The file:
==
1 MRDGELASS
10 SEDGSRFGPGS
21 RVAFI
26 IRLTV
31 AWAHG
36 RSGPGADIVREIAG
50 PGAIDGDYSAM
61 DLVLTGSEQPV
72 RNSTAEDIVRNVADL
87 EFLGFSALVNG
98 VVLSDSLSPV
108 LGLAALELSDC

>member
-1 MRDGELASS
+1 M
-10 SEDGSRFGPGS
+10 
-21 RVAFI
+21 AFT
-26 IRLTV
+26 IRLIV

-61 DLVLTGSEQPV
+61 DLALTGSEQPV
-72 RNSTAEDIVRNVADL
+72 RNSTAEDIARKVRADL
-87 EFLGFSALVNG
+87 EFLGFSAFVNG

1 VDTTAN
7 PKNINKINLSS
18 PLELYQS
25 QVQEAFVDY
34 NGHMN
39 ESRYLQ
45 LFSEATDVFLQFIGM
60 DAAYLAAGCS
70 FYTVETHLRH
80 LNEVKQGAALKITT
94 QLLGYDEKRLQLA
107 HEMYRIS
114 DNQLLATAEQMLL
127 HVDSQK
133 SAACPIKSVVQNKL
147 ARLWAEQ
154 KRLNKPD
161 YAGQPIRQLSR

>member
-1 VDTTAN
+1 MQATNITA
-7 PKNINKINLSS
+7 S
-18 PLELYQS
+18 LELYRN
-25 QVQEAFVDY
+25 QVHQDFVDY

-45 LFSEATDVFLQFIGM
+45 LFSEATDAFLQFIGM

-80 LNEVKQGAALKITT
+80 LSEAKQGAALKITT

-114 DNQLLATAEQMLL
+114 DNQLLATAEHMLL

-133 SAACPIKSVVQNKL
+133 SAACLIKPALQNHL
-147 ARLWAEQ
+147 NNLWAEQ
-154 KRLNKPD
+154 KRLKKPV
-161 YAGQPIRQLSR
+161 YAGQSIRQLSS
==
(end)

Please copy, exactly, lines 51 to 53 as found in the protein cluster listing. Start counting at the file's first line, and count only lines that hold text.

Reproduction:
-18 PLELYQS
+18 LELYRN
-25 QVQEAFVDY